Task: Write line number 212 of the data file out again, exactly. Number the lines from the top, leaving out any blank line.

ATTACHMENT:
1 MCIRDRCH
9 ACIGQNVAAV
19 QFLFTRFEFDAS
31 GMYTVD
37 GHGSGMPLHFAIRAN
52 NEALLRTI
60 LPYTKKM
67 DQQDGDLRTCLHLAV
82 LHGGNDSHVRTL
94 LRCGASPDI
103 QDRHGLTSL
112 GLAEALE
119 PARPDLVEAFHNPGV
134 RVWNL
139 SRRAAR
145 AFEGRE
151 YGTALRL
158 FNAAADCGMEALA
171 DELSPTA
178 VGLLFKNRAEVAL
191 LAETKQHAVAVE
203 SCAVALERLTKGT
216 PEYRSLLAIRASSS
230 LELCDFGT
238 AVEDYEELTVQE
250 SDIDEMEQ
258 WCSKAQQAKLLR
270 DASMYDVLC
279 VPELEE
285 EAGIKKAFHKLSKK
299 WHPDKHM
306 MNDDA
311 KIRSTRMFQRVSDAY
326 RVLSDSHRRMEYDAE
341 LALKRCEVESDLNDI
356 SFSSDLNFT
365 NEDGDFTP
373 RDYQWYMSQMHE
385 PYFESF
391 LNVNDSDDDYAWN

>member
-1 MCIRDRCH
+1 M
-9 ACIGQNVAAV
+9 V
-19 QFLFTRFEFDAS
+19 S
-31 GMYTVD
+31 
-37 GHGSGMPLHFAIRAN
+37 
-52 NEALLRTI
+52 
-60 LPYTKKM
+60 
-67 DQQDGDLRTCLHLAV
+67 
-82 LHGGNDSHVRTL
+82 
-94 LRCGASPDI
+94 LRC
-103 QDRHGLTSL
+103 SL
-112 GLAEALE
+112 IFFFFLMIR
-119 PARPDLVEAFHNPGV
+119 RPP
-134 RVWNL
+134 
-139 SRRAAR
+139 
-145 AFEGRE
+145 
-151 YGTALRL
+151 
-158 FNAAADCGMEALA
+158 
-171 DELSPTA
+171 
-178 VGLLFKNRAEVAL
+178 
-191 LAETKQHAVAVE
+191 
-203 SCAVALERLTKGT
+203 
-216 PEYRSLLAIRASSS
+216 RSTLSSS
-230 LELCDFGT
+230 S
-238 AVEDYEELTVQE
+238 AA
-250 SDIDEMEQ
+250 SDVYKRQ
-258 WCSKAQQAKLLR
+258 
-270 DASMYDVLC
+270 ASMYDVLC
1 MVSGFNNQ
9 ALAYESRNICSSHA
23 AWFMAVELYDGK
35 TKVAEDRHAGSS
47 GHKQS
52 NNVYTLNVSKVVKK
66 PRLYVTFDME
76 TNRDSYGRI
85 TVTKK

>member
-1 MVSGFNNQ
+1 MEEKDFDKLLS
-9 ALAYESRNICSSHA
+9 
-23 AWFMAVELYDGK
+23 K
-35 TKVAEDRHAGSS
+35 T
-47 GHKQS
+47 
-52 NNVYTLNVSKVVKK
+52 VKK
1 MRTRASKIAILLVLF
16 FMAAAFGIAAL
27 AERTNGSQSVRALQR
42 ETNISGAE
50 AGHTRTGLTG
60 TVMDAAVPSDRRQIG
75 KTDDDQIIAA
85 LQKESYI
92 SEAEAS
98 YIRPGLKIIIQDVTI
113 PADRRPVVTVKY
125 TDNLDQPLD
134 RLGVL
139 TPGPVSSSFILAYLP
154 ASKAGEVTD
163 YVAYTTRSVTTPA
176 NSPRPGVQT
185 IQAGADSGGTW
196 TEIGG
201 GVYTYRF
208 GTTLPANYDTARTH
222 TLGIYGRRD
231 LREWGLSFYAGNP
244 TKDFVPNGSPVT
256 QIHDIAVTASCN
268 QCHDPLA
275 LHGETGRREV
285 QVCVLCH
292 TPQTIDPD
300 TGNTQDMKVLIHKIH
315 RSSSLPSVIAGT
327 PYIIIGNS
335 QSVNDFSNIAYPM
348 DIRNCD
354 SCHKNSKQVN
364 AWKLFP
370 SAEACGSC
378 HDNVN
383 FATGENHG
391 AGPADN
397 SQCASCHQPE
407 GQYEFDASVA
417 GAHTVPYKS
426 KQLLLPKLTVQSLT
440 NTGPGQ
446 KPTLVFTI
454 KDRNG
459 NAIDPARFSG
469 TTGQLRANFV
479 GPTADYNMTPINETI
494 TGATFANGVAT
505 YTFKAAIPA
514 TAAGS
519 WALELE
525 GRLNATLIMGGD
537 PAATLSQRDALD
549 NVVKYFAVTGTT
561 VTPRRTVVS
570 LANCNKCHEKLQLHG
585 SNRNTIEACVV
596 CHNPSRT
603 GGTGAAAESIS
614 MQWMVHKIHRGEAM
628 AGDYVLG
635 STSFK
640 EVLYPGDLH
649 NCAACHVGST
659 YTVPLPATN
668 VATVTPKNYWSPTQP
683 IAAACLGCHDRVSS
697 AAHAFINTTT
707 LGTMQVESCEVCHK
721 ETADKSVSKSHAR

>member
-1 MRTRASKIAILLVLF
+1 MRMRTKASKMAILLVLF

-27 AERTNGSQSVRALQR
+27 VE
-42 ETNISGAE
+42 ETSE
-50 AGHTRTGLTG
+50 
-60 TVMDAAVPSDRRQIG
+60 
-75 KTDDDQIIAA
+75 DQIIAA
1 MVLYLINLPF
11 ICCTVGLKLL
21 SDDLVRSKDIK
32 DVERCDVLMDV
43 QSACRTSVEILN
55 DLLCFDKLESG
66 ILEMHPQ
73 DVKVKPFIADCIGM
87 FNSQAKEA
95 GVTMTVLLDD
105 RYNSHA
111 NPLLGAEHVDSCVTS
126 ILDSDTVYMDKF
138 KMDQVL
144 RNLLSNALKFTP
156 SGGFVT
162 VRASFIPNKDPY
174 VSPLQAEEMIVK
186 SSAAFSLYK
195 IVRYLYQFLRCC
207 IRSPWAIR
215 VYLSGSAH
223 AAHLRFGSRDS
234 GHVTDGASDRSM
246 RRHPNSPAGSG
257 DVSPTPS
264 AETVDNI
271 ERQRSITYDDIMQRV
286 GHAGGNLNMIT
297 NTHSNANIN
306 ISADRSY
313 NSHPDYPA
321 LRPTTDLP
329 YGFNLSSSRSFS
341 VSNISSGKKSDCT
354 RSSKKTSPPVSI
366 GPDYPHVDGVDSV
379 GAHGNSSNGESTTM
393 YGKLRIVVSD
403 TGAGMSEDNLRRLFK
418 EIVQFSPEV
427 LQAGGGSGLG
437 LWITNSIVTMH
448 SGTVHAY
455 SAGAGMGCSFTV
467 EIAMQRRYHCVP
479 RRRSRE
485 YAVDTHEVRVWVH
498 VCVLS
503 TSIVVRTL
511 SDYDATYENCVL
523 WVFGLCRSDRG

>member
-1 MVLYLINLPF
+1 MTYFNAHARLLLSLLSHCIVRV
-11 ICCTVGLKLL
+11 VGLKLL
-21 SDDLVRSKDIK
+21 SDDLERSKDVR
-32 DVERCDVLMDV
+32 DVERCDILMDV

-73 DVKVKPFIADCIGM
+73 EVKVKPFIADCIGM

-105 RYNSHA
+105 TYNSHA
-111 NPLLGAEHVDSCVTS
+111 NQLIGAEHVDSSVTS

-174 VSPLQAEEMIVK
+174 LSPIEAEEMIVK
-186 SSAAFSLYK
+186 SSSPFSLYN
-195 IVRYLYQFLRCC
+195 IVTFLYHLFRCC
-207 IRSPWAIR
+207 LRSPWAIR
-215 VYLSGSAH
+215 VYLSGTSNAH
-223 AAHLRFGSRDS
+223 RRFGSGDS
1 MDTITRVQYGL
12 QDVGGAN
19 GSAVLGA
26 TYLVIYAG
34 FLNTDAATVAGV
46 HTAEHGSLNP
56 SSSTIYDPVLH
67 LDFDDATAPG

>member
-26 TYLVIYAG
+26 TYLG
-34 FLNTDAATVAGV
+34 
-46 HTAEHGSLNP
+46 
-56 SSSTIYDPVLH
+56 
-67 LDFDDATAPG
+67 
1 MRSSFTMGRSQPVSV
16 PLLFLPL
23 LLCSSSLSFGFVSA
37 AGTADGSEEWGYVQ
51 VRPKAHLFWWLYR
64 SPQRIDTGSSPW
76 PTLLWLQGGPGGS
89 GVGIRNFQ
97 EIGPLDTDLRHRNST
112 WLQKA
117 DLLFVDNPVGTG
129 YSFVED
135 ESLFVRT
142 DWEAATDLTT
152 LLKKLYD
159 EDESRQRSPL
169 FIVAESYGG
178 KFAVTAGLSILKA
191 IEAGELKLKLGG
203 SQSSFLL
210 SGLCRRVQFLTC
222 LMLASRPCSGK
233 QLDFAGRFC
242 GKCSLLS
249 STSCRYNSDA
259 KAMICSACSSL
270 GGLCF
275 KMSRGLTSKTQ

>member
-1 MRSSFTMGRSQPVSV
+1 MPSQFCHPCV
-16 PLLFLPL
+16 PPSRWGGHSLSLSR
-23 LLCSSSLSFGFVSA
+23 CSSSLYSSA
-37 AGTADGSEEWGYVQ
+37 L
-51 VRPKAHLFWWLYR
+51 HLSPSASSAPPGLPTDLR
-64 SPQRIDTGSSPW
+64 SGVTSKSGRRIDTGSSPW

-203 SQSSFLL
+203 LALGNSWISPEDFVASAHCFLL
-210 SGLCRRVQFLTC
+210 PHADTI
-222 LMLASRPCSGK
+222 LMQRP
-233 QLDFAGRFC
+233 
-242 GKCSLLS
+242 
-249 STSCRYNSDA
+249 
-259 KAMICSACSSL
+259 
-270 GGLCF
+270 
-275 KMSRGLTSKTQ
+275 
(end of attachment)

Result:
66 ILEMHPQ